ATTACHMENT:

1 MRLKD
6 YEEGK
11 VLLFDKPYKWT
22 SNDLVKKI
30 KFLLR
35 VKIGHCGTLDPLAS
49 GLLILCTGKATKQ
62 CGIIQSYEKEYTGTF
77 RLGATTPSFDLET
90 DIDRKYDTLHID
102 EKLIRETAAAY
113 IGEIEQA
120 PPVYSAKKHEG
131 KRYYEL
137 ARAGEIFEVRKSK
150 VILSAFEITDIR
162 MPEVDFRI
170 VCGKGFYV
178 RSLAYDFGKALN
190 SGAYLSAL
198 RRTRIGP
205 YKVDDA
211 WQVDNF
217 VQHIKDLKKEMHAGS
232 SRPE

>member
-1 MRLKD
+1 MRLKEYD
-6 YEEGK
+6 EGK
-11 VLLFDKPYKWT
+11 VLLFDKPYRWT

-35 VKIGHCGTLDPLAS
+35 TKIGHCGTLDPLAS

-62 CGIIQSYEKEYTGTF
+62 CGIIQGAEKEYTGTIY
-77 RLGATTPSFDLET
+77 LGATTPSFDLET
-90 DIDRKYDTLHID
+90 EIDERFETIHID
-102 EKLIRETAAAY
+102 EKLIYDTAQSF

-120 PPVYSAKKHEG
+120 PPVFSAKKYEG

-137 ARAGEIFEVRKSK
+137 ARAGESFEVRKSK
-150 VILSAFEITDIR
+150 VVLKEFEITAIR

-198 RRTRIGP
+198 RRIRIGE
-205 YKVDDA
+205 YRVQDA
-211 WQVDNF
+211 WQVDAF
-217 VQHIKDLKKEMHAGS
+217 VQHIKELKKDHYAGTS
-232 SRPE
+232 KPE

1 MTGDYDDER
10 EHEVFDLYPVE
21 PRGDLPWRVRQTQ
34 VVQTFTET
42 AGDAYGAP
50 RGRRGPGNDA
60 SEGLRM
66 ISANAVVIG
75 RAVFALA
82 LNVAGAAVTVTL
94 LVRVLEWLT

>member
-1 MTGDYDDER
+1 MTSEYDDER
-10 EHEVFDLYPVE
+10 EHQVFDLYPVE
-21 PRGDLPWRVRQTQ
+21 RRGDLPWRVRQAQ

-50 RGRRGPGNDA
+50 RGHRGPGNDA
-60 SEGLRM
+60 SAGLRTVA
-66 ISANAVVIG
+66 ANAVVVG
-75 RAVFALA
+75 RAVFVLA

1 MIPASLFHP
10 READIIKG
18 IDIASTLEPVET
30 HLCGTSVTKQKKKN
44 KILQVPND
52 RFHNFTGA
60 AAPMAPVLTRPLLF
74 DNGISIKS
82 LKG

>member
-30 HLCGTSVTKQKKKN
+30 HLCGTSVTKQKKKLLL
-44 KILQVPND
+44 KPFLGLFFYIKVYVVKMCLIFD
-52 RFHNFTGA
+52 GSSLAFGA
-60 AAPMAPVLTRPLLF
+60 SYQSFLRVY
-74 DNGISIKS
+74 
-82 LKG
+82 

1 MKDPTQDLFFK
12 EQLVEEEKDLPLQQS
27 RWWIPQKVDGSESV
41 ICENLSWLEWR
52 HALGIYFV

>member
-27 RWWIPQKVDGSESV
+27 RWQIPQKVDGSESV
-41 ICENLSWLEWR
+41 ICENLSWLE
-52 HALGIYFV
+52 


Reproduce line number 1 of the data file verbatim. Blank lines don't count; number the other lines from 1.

1 MRLKD